Data quality vendors missing the mark: Study

ComputerWorld Canada –

There exist many opportunities for vendors in the data quality space to create tools that cover a broader scope, yet many of those opportunities remain untapped, according to an analyst.

Andy Hayler, president & CEO of U.K.-based analyst firm The Information Difference Ltd., said most data quality software vendors focus on traditional niche areas like name and address type tools for customer and supplier records.

But that represents only a small part of end user needs, said Hayler.

"Vendors have opportunities to educate the world about data quality because there is an awful lot of ignorance around this area," he said.

A recent study on data quality by the Information Difference revealed that respondents view data quality as something that is not restricted to one area within the organization. Instead, two-thirds of respondents said it is an issue spanning the entire organization.

The survey, commissioned by location intelligence vendor Pitney Bowes Insight and data management vendor Silver Creek Systems, polled 200 companies in North America and Europe, almost half of which had revenues of $1 billion.

Specifically, 81 per cent of respondents reported being focused on a broader scope than merely customer name and address data. Twelve per cent said they did in fact hold that slim focus.

Moreover, the survey also found that when placed in order of importance, respondents did not rate customer name address data the highest. Instead, product (inventory) and financial (accounting figures) data were deemed a greater priority.

Yet, the vast majority of tools only focus on customer name and address data, noted Hayler.

"That said to me that there is an opportunity for vendors to address a broader range of data," he said.

The study also delved into opinions on how data quality fit with master data management (MDM), or the quest for a single version of the truth across an organization's data.

One-fifth of respondents felt data quality is a prerequisite to an MDM initiative and wanted to see more vendor offerings integrating those two areas.

Hayler said one would expect vendor partnerships between the areas of data quality and MDM, and that is precisely what is currently happening in the industry.

The issue for lack of attention to data quality by MDM vendors, said Hayler, is that traditionally these vendors have focused on building systems that digest data quickly, only to later realize such systems were useless if the data being input was bad.

It's not just vendors who are failing to grab data quality opportunities. The survey found that enterprises are probably more content than they should be about their data quality.

Fifty-one per cent of respondents believed all was well with data quality, while only a quarter thought it was poor.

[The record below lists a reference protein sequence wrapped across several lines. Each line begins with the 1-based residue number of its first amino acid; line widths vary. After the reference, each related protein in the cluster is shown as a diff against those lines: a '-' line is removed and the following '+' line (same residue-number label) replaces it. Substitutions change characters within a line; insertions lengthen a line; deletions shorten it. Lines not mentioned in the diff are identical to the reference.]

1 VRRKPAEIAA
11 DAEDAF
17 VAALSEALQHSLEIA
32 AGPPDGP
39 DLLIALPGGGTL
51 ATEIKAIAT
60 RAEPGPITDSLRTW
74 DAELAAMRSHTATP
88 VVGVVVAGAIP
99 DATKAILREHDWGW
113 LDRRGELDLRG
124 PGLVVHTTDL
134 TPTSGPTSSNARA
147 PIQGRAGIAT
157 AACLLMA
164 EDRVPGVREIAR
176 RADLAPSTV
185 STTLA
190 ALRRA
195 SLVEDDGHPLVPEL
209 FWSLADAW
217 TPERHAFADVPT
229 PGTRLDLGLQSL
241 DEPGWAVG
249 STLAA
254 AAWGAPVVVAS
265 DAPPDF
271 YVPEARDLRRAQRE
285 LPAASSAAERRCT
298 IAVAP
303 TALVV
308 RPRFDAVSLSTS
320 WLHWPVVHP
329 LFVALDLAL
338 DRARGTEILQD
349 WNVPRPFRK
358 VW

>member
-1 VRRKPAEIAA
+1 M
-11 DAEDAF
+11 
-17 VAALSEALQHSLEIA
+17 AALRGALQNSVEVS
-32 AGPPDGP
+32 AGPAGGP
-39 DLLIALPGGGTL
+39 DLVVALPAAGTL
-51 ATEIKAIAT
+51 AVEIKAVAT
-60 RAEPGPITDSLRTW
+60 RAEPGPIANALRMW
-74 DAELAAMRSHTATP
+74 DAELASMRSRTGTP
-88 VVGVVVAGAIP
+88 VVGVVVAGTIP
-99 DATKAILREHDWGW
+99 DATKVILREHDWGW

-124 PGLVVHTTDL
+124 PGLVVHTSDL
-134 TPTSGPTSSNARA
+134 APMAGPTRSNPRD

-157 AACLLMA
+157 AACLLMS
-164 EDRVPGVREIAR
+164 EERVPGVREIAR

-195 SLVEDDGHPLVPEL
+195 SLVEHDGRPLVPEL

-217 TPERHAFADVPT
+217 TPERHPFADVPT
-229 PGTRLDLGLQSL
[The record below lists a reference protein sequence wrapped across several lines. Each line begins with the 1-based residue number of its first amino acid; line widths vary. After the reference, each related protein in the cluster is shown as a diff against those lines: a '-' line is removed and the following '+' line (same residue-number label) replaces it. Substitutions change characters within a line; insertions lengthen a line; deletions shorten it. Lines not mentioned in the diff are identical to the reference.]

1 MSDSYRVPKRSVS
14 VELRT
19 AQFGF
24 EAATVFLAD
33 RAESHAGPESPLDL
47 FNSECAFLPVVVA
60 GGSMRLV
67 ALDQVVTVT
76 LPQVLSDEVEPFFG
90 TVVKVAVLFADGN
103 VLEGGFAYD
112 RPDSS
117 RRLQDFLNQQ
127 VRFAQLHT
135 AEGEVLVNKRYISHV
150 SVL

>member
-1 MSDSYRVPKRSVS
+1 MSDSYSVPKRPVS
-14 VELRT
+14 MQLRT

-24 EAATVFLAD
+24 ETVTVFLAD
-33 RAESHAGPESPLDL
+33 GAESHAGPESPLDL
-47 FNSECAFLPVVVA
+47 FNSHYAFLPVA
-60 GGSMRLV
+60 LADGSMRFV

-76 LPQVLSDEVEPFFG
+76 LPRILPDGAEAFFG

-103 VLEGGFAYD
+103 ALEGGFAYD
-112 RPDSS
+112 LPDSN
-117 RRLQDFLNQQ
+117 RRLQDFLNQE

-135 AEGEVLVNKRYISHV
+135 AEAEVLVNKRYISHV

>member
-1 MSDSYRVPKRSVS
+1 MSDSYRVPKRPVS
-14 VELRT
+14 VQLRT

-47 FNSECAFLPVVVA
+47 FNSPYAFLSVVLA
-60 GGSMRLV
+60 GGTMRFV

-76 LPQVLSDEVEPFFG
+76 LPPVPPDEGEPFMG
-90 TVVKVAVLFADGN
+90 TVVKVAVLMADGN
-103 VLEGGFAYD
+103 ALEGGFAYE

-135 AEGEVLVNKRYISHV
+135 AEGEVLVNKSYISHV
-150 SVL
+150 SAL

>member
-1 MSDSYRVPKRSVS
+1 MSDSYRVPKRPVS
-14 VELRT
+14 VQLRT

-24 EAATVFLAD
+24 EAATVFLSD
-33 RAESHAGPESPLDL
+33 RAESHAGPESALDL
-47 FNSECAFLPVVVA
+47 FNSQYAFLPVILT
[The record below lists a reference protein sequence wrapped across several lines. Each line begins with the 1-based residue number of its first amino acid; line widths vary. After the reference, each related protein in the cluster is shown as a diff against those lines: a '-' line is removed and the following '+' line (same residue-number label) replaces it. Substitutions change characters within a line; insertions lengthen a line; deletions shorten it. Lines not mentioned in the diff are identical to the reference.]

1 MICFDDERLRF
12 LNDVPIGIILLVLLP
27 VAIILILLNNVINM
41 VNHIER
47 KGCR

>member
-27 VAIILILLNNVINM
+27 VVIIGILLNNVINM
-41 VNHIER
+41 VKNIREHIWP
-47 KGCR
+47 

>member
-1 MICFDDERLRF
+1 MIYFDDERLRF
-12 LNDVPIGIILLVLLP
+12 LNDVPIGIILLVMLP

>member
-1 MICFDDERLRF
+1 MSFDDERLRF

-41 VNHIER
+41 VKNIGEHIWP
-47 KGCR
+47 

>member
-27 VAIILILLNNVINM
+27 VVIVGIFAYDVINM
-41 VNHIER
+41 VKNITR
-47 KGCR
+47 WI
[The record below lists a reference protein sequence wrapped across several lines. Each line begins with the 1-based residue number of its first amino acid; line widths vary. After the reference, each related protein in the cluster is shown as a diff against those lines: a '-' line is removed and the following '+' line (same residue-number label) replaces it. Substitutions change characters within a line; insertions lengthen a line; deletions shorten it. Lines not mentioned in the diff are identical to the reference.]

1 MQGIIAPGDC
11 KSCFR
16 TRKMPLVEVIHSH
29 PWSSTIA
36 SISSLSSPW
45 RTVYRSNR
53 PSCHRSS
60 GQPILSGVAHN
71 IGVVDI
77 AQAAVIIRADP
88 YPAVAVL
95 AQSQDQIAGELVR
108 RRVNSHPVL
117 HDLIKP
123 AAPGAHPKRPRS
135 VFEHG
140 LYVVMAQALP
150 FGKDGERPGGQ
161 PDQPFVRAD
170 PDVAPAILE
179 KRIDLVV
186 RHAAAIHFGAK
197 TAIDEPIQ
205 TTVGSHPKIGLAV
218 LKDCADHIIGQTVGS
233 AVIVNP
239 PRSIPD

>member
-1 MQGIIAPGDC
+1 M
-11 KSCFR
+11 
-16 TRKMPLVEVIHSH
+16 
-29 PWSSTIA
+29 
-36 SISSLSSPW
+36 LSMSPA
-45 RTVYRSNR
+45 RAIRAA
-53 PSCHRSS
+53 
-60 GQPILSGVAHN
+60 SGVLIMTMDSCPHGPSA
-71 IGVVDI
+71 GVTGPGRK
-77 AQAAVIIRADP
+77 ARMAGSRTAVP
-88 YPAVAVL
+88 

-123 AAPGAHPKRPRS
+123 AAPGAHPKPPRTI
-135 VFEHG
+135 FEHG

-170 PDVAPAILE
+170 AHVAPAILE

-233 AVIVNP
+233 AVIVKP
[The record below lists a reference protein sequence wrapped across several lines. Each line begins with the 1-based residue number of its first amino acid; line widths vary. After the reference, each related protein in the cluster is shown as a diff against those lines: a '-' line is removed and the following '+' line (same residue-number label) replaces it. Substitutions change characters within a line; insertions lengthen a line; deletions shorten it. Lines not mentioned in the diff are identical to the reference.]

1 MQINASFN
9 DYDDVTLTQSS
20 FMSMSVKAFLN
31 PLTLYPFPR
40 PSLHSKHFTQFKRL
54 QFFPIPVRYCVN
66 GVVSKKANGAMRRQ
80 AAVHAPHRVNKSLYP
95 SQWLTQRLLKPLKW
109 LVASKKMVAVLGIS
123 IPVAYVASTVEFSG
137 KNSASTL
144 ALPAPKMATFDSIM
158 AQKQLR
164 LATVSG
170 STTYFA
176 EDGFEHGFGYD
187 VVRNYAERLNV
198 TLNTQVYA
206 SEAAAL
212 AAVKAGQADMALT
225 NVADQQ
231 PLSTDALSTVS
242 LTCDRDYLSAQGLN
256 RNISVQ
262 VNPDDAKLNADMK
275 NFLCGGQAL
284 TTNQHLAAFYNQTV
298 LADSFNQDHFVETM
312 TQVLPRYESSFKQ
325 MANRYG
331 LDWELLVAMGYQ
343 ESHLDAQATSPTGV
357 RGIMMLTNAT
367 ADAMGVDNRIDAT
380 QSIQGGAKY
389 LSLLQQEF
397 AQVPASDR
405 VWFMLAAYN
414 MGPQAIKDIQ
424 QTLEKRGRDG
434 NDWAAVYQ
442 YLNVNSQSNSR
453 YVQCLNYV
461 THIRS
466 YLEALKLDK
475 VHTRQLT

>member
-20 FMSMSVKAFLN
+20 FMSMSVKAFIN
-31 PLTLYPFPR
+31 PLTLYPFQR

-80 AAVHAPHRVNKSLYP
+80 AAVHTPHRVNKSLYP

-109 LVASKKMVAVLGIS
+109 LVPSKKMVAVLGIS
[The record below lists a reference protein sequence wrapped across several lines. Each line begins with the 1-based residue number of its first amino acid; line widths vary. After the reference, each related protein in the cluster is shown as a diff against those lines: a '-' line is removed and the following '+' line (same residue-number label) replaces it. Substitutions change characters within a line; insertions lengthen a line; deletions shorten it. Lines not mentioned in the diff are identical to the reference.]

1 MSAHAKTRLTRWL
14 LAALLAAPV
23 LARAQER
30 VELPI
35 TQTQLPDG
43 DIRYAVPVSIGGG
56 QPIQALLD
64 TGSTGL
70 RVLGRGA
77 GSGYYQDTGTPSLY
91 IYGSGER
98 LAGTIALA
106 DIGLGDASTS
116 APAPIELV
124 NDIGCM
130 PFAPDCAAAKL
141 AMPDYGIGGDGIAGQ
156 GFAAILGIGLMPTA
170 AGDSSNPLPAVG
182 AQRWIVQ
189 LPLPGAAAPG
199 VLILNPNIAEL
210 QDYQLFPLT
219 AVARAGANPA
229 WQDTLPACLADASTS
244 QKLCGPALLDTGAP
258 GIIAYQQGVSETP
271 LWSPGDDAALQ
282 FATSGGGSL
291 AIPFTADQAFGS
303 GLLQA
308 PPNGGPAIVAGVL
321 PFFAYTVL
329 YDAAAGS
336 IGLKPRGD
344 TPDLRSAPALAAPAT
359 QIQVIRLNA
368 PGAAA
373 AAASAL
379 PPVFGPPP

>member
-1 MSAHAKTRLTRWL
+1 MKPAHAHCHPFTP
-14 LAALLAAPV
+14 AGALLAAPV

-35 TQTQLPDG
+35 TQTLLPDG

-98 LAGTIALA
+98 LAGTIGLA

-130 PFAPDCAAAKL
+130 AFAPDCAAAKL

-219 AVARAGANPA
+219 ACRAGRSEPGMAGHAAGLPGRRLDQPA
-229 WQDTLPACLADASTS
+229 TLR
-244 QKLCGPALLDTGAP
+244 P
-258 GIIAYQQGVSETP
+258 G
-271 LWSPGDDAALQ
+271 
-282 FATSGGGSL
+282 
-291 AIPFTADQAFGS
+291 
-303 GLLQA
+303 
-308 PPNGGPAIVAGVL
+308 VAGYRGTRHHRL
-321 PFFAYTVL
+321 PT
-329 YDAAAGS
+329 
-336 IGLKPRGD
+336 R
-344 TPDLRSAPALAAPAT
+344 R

Yet, only about a third of respondents had a data quality program in place. Another third had plans to implement a program within the next year to three years.

Among those companies with a data quality initiative, on average three full-time staff are dedicated to the cause.

"People are fairly complacent," said Hayler. "This complacency is why only a third of companies are really doing anything active with data quality."

But the discrepancy between the state of data quality and existence of data quality initiatives signals that the perception of the quality of one's data is not based on fact, said Hayler.

"In many cases, this is a warm, fuzzy perception," he said.

To further compound this discrepancy is the fact that 42 per cent of respondents had made no effort whatsoever to measure the quality of their data. Among those who had, only 20 per cent were doing so at the enterprise level, rather than by individual department.

Lack of importance placed on data quality, said Hayler, is due to management not seeing it as necessary and the fact that presenting a business case can be tricky.

Hayler said that measuring the cost to the business of bad data quality is a definite bonus to the business case.

"If you are unable to articulate the costs of poor data quality and therefore aren't able to make a business case to fix it, it is very difficult to get management's attention," said Hayler.

Ted Morawiec, president & CEO of e-Net, a Toronto-based performance management system vendor, who recently participated in a CIO roundtable discussion on data quality in Toronto, said measuring data quality can be a little tricky because it entails a human element.

"It is not (just) software and hardware that is the expenditure," said Morawiec. "It's the people and the process that it is improving."

Things like improvements in productivity must be measured, said Morawiec.

It's essentially business activity monitoring, he said, and is a relatively new concept for executive management to digest.

Hayler said confusion concerning ownership of data and the quality of that data does play a role in getting initiatives off the ground, too, because when data resides in systems, the natural tendency is to think IT owns the data.

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